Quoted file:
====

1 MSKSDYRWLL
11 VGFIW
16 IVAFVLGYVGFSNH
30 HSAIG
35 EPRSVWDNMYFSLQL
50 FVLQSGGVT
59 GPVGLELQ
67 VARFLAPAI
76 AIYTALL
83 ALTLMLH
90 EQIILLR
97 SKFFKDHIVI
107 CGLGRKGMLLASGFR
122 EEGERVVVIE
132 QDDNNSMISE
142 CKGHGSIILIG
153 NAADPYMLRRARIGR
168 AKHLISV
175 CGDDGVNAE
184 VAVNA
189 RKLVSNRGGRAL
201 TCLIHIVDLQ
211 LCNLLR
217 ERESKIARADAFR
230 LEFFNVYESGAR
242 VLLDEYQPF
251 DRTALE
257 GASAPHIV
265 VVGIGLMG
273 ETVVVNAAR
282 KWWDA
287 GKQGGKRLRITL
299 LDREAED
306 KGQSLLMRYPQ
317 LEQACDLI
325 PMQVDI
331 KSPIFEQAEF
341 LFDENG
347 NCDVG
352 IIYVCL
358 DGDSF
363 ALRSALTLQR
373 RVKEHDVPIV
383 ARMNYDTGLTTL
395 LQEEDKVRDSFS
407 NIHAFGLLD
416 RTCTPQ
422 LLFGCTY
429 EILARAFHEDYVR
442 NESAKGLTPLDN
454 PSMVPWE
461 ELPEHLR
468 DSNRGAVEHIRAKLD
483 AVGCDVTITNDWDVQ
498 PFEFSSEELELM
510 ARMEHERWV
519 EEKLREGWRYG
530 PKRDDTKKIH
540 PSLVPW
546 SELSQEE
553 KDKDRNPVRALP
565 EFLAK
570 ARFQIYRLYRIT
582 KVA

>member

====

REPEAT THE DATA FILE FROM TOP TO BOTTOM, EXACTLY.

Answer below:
1 MSKSDYRWLL
11 VGFIW
16 IVAFVLGYVGFSNH
30 HSAIG
35 EPRSVWDNMYFSLQL
50 FVLQSGGVT
59 GPVGLELQ
67 VARFLAPAI
76 AIYTALL
83 ALTLMLH
90 EQIILLR
97 SKFFKDHIVI
107 CGLGRKGMLLASGFR
122 EEGERVVVIE
132 QDDNNSMISE
142 CKGHGSIILIG
153 NAADPYMLRRARIGR
168 AKHLISV
175 CGDDGVNAE
184 VAVNA
189 RKLVSNRGGRAL
201 TCLIHIVDLQ
211 LCNLLR
217 ERESKIARADAFR
230 LEFFNVYESGAR
242 VLLDEYQPF
251 DRTALE
257 GASAPHIV
265 VVGIGLMG
273 ETVVVNAAR
282 KWWDA
287 GKQGGKRLRITL
299 LDREAED
306 KGQSLLMRYPQ
317 LEQACDLI
325 PMQVDI
331 KSPIFEQAEF
341 LFDENG
347 NCDVG
352 IIYVCL
358 DGDSF
363 ALRSALTLQR
373 RVKEHDVPIV
383 ARMNYDTGLTTL
395 LQEEDKVRDSFS
407 NIHAFGLLD
416 RTCTPQ
422 LLFGCTY
429 EILARAFHEDYVR
442 NESAKGLTPLDN
454 PSMVPWE
461 ELPEHLR
468 DSNRGAVEHIRAKLD
483 AVGCDVTITNDWDVQ
498 PFEFSSEELELM
510 ARMEHERWV
519 EEKLREGWRYG
530 PKRDDTKKIH
540 PSLVPW
546 SELSQEE
553 KDKDRNPVRALP
565 EFLAK
570 ARFQIYRLYRIT
582 KVA

>member